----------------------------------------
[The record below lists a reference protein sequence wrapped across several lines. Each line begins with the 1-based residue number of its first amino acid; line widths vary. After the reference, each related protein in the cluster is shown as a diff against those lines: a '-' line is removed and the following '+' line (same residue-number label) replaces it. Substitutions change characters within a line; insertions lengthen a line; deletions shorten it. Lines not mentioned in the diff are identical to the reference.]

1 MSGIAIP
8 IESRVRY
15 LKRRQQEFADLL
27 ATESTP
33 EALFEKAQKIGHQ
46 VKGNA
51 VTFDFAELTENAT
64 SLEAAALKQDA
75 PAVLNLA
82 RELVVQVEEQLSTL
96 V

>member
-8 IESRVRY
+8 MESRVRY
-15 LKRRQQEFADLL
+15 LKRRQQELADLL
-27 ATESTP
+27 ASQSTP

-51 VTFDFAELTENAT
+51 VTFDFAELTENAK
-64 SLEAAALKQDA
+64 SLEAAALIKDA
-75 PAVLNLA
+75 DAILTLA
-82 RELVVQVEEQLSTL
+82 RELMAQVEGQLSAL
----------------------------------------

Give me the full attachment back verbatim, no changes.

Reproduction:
[The record below lists a reference protein sequence wrapped across several lines. Each line begins with the 1-based residue number of its first amino acid; line widths vary. After the reference, each related protein in the cluster is shown as a diff against those lines: a '-' line is removed and the following '+' line (same residue-number label) replaces it. Substitutions change characters within a line; insertions lengthen a line; deletions shorten it. Lines not mentioned in the diff are identical to the reference.]

1 MSGIAIP
8 IESRVRY
15 LKRRQQEFADLL
27 ATESTP
33 EALFEKAQKIGHQ
46 VKGNA
51 VTFDFAELTENAT
64 SLEAAALKQDA
75 PAVLNLA
82 RELVVQVEEQLSTL
96 V

>member
-8 IESRVRY
+8 MESRVRY
-15 LKRRQQEFADLL
+15 LKRRQQELADLL
-27 ATESTP
+27 ASQSTP

-51 VTFDFAELTENAT
+51 VTFDFAELTENAK
-64 SLEAAALKQDA
+64 SLEAAALIKDA
-75 PAVLNLA
+75 DAILTLA
-82 RELVVQVEEQLSTL
+82 RELMAQVEGQLSAL